It’s Giving Tuesday, and Philly groups could use your support. Whether you want to help the hungry, help newcomers to this city, or give to another deserving group, there are many options to choose from.
We’ve compiled a list of some good local places to start. But there is no shortage of charities across the city and the country working to help those who need it. Choosing one — or a few — to support may take some thought. A good place to start is Charity Navigator, which evaluates nonprofits and recommends credible organizations.
Here are Philly-area causes to consider:
Help the hungry
Philabundance: Money donated to Philabundance will help create and distribute emergency food boxes for community members in the nine Philadelphia-area counties the organization serves.
The Sunday Love Project: Founder Margaux Murphy’s Sunday Love Project is working to feed hungry Philadelphians, with a focus currently on Kensington, and is accepting financial donations to help with their efforts.
Narberth Community Food Bank: Like other area food organizations, Montgomery County’s Narberth Community Food Bank is seeking financial donations to assist with additional service hours and days, as well as the purchase of additional equipment and other expenses.
MANNA brings food and aid to people at acute nutritional risk from life-threatening diseases. The group is always looking for volunteers, including working in the kitchen or delivering meals to homes. Proof of COVID-19 vaccination is required for all volunteers. You can also make a one-time or recurring donation to MANNA if you’d like to help pay for meals instead.
St. Francis Inn Soup Kitchen. This Kensington soup kitchen serves meals to people experiencing homelessness, and needs volunteers and donations around the holidays. If you can’t donate your time, consider checking out the group’s Amazon wish list, which includes items like underwear, diapers, toothpaste, and more.
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Help vulnerable groups
The Philadelphia Corporation for Aging: The PCA is the Philadelphia area’s official agency on aging and is working to assist elderly Philadelphians during the coronavirus pandemic through efforts such as the Rodney D. Williams Philadelphia Fund for Seniors and the Emergency Fund for Older Philadelphians.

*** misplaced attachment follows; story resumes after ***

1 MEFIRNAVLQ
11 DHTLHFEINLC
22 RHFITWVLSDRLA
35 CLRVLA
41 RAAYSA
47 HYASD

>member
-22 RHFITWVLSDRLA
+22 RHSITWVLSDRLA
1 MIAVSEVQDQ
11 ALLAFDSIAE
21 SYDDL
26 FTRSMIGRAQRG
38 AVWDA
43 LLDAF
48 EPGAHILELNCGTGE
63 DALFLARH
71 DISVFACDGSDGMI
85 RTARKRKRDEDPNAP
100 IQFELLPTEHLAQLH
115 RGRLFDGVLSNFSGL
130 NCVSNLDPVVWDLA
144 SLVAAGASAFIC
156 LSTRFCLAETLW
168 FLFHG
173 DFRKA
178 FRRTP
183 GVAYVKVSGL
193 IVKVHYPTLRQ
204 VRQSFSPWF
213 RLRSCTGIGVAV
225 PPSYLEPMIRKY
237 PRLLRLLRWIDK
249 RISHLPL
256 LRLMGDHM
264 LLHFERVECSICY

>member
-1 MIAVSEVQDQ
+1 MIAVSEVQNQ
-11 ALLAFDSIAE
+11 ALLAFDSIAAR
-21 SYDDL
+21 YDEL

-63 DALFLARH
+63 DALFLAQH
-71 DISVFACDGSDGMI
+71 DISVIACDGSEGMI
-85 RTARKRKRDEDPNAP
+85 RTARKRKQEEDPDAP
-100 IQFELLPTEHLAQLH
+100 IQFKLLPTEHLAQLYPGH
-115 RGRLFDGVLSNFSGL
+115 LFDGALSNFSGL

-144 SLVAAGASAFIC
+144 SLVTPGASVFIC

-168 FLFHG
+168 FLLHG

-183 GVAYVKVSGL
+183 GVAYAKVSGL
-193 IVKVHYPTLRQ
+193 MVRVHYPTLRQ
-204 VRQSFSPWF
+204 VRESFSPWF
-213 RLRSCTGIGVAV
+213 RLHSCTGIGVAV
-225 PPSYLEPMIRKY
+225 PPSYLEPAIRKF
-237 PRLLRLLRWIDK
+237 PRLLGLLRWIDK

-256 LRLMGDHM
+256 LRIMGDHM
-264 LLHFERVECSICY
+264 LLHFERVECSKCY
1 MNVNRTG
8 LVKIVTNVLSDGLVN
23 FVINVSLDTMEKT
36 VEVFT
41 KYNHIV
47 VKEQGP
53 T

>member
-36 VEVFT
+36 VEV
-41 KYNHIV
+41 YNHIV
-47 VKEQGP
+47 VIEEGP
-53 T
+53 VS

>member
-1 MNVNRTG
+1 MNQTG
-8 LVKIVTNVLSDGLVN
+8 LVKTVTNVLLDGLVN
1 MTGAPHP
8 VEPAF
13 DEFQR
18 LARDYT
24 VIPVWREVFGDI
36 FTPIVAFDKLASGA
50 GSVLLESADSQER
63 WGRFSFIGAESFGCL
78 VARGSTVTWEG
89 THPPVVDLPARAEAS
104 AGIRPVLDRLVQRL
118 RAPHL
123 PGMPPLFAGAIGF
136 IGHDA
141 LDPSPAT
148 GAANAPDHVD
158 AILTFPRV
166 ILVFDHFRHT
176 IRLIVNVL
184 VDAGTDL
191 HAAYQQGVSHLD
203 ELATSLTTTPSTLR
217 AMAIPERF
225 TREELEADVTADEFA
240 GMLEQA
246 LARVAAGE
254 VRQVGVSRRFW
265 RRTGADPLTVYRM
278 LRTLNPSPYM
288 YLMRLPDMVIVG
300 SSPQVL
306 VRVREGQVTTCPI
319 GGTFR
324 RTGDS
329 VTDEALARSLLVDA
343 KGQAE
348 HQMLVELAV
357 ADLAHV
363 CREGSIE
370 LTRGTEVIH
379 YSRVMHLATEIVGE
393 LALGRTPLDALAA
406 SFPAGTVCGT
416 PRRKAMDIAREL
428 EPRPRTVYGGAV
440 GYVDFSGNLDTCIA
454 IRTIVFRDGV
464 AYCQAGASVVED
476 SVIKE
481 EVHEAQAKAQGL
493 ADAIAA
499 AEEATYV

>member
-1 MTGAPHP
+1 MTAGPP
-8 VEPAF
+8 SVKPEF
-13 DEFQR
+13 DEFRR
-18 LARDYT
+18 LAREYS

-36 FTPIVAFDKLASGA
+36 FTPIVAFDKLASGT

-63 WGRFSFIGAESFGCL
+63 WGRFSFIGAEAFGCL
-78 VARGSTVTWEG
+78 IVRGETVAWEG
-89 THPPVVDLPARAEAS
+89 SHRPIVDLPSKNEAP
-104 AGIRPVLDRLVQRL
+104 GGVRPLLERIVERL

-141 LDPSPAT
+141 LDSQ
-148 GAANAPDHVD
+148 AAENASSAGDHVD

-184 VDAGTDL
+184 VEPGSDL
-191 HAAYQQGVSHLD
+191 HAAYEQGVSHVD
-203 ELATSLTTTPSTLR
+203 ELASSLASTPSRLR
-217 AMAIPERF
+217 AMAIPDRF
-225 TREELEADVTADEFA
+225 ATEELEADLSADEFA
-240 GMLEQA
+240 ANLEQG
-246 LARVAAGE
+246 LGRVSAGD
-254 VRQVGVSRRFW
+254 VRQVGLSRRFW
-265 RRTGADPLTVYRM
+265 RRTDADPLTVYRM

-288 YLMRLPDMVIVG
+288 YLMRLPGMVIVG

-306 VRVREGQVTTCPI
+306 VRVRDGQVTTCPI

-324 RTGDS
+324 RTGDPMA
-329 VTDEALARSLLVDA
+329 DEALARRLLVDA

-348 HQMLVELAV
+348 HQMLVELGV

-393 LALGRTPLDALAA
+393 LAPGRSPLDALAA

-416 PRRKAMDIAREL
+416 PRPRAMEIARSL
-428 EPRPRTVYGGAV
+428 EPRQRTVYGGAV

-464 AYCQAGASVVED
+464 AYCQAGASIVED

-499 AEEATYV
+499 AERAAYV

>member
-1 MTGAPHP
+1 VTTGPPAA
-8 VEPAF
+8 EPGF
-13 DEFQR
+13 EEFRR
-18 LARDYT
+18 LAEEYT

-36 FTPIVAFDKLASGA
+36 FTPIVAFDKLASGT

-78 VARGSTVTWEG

Project HOME works to “empower adults, children, and families to break the cycle of homelessness and poverty, to alleviate the underlying causes of poverty, and to enable all of us to attain our fullest potential as individuals and as members of the broader society.”
Project SAFE: Founded in Philly in 2004, Project SAFE works to provide “women and femme-centered services with a focus on women working and living in the street economies in Kensington,” the group says online.
The Salvation Army: The Eastern Pennsylvania & Delaware Division of the Salvation Army works to support at-risk groups such as children, vulnerable adults, and other “hurting people throughout Pennsylvania and Delaware,” the group says online.
Habitat for Humanity Philadelphia helps build housing for those who need it; to date, the group has built 240 homes and repaired nearly 700 in Philly. This year, the group is trying to reach 250 donors in 24 hours, after which, a group of anonymous donors has pledged $10,000 in additional funding.
One Warm Coat provides free coats to children and adults who need them.
Philadelphia Community Bail Fund posts bail for Philadelphians who cannot afford it. They are also working to end cash bail in Philadelphia.
Why Not Prosper helps women released from the prison system get housing, find employment, reconnect with their children, stay away from drugs and alcohol, and stay out of the prison system.
Mary’s Daughter for the Formerly Incarcerated advocates for and supports Black women, non-binary people, and trans people who are either formerly or currently incarcerated.
Anti-Violence Partnership of Philadelphia provides victims of violence with counseling, support, and services to help reduce the cycle of violence in the community.